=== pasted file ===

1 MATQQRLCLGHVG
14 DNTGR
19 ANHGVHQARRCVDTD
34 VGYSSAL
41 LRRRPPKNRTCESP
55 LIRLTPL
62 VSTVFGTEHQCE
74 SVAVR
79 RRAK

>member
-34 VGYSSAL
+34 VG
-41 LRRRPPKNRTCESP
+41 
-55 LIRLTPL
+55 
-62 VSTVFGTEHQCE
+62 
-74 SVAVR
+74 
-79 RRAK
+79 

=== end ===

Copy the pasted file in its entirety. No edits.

1 MATQQRLCLGHVG
14 DNTGR
19 ANHGVHQARRCVDTD
34 VGYSSAL
41 LRRRPPKNRTCESP
55 LIRLTPL
62 VSTVFGTEHQCE
74 SVAVR
79 RRAK

>member
-34 VGYSSAL
+34 VG
-41 LRRRPPKNRTCESP
+41 
-55 LIRLTPL
+55 
-62 VSTVFGTEHQCE
+62 
-74 SVAVR
+74 
-79 RRAK
+79 